What do you wish you knew about pregnancy?

Did you attend a class to prepare for the birth of your child? Did you read books, watch videos, and stay up to all hours on Pinterest?
I know I did. But each child brought me down a different path of pain and labor management. And there was always something more I wish I knew.

My first delivery was at home with a midwife. I had my daughter standing up, like a powerful goddess, though I didn't feel like one. I felt like my body was just doing what it needed to, and felt totally uninvolved in the process. I was young, hadn't planned or read any books, and YouTube didn't even exist.  While I listened to my body and felt like I had a great birth, I was just along for the ride.

My second delivery was planned at Austin Area Birthing Center, and promised to be a lot like the first, but with more sacredness and focus. We took their group prenatal classes, called "Centering", and enjoyed it thoroughly. We were one of 3 couples with more than one child, and I loved passing knowledge and stories on to the new mamas. I was excited to go through labor again. As a couple, I felt like we were ready. Then, once the day came, I needed an emergency c-section. I wasn't ready for that. None of my planning had included a trip to the hospital. I didn't receive my daughter on my chest. I didn't see her vernix or smell her head. I sat alone in a recovery room for an hour before I even really met her. I found out later that my husband cried in the hallway while I was getting my spinal block (I had an infection of the kidneys) and most of what I can remember about him from early labor was his eyes in the rear view mirror as he drove us to the hospital.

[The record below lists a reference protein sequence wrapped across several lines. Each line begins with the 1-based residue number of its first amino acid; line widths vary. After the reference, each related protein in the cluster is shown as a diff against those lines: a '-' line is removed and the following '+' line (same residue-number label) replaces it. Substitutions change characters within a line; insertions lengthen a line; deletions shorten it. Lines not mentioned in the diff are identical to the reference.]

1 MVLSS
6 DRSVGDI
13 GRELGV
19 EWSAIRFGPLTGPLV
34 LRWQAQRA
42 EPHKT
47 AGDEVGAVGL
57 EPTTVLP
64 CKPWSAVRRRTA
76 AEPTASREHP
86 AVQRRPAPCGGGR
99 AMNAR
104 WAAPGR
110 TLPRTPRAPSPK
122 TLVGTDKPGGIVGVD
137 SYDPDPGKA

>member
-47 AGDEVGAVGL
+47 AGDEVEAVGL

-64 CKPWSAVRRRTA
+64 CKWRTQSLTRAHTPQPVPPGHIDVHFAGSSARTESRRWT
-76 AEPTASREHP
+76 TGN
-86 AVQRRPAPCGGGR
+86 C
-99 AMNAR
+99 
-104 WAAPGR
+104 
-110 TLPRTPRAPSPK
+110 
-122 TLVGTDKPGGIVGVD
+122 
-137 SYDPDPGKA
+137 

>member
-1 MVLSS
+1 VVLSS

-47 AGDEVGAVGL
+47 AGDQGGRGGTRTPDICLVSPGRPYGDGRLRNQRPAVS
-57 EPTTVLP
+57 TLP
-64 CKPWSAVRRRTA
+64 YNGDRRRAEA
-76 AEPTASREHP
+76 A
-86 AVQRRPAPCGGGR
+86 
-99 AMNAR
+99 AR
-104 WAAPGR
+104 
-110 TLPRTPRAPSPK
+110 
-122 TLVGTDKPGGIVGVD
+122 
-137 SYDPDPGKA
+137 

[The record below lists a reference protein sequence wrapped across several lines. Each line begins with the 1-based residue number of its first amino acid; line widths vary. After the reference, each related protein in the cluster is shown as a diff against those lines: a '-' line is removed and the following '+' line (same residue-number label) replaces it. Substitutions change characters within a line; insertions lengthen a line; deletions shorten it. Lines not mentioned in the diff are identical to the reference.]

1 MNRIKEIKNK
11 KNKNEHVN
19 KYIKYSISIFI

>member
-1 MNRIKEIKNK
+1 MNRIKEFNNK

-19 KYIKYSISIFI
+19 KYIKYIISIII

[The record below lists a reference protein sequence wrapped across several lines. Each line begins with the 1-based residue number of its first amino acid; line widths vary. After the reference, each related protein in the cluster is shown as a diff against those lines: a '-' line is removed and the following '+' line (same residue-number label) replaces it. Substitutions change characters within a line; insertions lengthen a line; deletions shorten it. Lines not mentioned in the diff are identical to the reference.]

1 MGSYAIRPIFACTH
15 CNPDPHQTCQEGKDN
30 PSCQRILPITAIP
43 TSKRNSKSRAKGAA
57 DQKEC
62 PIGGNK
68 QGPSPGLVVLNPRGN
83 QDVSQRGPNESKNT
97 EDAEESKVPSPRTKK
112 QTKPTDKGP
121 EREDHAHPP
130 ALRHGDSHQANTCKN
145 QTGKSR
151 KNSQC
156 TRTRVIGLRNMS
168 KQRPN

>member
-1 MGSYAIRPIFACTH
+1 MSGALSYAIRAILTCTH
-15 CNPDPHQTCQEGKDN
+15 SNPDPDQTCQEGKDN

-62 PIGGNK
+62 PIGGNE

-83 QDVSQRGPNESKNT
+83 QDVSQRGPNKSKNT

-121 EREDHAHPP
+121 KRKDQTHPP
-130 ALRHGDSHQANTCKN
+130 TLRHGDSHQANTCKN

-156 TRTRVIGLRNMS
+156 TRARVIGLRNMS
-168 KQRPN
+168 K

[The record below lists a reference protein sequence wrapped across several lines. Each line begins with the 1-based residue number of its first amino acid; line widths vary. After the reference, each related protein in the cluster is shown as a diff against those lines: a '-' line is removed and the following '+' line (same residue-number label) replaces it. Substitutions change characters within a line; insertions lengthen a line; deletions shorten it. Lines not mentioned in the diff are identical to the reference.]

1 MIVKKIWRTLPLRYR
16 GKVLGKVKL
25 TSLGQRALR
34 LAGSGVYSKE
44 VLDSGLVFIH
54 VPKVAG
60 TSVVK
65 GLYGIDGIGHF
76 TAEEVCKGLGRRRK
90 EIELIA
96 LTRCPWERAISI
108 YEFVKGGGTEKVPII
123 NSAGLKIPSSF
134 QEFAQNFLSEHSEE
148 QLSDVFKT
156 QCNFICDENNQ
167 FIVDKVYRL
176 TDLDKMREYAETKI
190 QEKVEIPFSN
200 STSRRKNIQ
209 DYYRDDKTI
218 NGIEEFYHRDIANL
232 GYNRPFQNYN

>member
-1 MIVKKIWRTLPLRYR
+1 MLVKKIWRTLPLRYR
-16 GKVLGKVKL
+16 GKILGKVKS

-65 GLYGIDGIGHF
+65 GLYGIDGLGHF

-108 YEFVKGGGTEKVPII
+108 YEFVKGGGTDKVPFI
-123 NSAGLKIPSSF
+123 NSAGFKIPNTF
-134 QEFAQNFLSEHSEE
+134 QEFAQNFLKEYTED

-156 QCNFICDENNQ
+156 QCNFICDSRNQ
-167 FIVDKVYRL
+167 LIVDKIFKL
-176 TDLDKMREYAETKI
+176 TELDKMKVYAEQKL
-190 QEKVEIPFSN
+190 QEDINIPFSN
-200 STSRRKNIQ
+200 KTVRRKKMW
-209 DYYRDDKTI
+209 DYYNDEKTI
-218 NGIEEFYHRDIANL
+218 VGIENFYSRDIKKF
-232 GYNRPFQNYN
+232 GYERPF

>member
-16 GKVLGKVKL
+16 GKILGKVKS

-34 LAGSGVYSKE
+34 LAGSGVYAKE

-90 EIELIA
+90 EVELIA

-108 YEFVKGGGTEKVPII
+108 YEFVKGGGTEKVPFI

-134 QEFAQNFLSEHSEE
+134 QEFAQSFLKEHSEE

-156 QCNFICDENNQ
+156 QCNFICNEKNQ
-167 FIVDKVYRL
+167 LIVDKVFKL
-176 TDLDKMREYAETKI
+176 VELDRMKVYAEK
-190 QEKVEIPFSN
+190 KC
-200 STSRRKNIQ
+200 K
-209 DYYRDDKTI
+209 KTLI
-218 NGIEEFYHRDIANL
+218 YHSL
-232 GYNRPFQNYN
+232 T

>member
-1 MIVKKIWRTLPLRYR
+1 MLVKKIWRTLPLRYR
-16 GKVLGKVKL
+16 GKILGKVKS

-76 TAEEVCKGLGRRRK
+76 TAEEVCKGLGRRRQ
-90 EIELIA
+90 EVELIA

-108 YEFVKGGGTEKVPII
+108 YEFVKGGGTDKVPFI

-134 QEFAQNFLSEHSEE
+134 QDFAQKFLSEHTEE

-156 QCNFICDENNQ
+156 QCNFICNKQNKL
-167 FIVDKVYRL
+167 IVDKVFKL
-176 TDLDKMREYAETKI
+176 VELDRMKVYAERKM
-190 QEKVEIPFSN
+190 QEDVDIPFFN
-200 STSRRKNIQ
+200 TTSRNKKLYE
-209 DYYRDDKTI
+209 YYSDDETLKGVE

My third delivery was a VBAC at the same birth center. I was determined. I was prepared.  I was older and wiser and really ready this time. I knew exactly what I wanted, and what to ask for at the hospital if I ended up there. I was prepared for the fact that anything could happen, but I felt like I was so internally supported that I could handle whatever came my way. I could make anyscenario have my 'ideal' qualities. I was empowered. And my birth was fan-freaking-tastic.

But do moms have to give birth three or more times to have the birth that they want? It shouldn't have to be that way. There are too many of us that want do-overs, mostly because we didn't know then what we know now. Birth is unpredictable. It is filled with variables and split-second decisions. It deals with everything from science to philosophy, and from mindset to microbiology. So how, then, can we really have an ideal birth?

I am a firm believer that knowledge is power, and that the more we can do to plan, the better our experience will be. And I am NOT a planner. But with birth, the more you can visualize as the experience that you want, the more it is likely to happen. And the more you can morph you ideas in the moment to meet the experience you're having.

It is a dance of flexibility and flow. Of holding on and letting go. It's something you can't fathom until you're in the moment. So how do you teach preparedness?

I'm in the process of developing birthing classes to help to do just that. And the questions I keep asking myself (and my husband, and my friends, and my clients) is what do you wish you knew? What did you learn that you would have benefitted from before you were in the thick of it?

Please feel free to answer here, or in a private message. I welcome all responses. They will help me to craft my curriculum, and will give me invaluable insight.